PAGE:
Writing with fountains was normal. The cheap price and convenience of ballpoints have completely thrown fountain pens out of the equation. Like fine watches, fountain pens are making a comeback around the world. Bangladesh fountain pen enthusiasts are also joining the trend. A few businesses are already operating to cater to the Bangladeshi fan base. Talking to some hobbyists writes Nahid Riyasad
Let us be clear about this first, the smoothness of a fountain pen on quality paper is way soothing than a ballpoint pen on some random paper. The convenience and availability of a ballpoint pen have made it the quintessential type of writing tool.
However, fountain pen hobbyists around the world have been using fountain pens and pursue this as their passion. Bangladesh has also one such group of young fountain pen users who indulge themselves in the premium feel of nibs dripping vibrant inks on good paper.
Fountain Pens Bangladesh is a Facebook group were nearly seven thousand pen enthusiasts gather to share their experience about writing with fountain pens. People share ink samples, writing samples and pen calligraphy.
There is evidence that renaissance mastermind Leonardo da Vinci designed and made prototypes of usable fountain pens. Some of his surviving journals’ handwritings show characteristics of fountain pens. None of his pens survived but several working models were reconstructed in 2011 by artist Amerigo Bombara.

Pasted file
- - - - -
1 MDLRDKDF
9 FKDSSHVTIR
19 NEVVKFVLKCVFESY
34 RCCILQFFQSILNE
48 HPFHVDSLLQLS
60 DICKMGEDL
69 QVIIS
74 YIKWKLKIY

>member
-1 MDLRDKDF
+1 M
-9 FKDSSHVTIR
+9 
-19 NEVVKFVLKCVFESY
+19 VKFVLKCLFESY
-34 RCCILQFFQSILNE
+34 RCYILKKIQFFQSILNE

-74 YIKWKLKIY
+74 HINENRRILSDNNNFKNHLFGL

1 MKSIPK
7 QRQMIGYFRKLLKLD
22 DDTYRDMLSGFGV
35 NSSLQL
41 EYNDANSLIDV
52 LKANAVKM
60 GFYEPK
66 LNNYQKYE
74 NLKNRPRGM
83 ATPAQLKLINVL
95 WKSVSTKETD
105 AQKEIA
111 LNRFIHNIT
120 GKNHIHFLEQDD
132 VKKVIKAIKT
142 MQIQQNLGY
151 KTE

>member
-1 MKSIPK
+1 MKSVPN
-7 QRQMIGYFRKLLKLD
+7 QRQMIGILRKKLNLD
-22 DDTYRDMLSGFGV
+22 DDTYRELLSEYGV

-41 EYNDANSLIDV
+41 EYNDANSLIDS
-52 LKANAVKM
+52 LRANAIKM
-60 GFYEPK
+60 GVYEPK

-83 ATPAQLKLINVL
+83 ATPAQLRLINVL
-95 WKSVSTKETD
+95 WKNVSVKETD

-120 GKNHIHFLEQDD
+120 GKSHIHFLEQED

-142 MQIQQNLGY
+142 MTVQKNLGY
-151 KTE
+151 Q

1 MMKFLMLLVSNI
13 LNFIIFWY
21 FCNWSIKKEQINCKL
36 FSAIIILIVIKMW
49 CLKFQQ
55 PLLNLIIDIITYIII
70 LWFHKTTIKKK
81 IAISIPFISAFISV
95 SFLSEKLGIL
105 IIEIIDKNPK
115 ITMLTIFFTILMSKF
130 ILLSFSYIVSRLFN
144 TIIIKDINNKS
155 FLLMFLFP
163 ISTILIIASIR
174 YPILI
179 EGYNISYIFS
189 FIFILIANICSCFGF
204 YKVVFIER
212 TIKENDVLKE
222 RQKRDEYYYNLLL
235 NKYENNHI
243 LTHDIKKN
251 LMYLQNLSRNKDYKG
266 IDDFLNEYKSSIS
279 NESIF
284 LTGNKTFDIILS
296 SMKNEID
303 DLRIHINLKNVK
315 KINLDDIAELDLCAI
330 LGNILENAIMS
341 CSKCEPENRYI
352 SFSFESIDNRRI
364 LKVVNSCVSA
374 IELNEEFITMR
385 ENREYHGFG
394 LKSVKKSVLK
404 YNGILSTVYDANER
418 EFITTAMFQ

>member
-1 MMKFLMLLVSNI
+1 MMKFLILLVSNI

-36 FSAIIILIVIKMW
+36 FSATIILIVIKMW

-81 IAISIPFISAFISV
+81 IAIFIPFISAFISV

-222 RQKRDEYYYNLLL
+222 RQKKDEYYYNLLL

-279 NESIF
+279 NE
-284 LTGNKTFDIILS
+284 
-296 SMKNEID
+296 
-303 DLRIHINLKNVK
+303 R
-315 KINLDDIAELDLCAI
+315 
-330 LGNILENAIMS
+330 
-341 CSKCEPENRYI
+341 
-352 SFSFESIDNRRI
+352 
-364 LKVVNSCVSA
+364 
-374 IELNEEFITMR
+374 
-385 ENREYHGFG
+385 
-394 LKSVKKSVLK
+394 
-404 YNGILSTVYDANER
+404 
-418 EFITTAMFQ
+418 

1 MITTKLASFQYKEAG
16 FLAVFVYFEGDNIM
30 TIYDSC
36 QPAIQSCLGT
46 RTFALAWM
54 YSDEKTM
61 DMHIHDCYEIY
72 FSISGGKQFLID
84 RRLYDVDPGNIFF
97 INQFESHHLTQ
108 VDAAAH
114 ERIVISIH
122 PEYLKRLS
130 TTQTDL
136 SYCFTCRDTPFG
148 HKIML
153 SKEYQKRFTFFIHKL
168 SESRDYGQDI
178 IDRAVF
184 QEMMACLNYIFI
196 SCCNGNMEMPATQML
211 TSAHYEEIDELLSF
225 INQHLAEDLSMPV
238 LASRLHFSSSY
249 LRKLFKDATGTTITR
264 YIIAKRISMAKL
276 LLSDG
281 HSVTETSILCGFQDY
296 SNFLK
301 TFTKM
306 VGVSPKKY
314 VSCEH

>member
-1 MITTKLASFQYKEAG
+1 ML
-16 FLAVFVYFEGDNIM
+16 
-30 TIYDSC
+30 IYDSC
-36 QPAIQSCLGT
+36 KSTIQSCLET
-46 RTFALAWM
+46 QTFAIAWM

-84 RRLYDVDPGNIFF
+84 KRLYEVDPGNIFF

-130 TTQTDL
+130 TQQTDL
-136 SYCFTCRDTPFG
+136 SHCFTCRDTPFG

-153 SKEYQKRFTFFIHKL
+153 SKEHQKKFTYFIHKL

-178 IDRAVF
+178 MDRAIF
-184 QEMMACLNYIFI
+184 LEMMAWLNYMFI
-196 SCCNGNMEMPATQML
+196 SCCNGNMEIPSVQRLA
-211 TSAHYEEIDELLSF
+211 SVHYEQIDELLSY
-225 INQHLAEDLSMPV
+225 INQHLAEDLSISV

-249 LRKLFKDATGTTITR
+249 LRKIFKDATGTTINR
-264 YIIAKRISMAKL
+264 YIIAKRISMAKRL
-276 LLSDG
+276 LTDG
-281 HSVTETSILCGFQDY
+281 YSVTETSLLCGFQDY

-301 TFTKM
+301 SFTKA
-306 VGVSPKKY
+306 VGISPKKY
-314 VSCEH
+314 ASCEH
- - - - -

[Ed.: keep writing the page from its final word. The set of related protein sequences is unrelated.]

Fountain pens are fundamentally different from ballpoints in terms of how they function. A fountain writes through a nib, rather than a ball. The body of the pen holds a certain amount of ink in a barrel and ink is transferred to the nib through a feed.
The earliest datable surviving fountains pens are from the early 18th century. However, the earliest patents for fountain pens can be dated back to the beginning of the 19th century. From then on, in a process of inventions and trial and error, fountain pens are more or less perfected.
New Age Youth talked to a few fountain pen hobbyists, many of them happen to run a related business to cater to the fellow communities’ need. Their understanding of the hobby will help the reader to get a perspective of the Bangladeshi fountain pen community.
Atiqur Rahman started to grow a fascination for fountain pen 3-4 years ago. He also had few other hobbies and those hobbies have online-based communities. ‘However, there was no such platform for fountain pen enthusiasts to express themselves. Furthermore, necessary tools to practice the hobby — branded fountain pens, inks and quality paper — were not available. In simple words, the premium stationery market here was non-existent,’ he said.
As he was already importing business, bringing some better-quality fountain pens and inks could help others keep their hobby alive. ‘I brought some pens from some of my foreign friends. Then I saw a business opportunity here and that is how BD Pen is borne. BD Pens is the retail outlet of fountain pens for enthusiasts,’ said Atiqur.
His business got a response from old hobbyists as well as young enthusiasts. This leads to the formation of the group Fountain Pens Bangladesh. ‘This group is a bridge between seasoned hobbyists and recent enthusiasts. We organise two competitions every year — a handwriting contest in February and a calligraphy competition in November.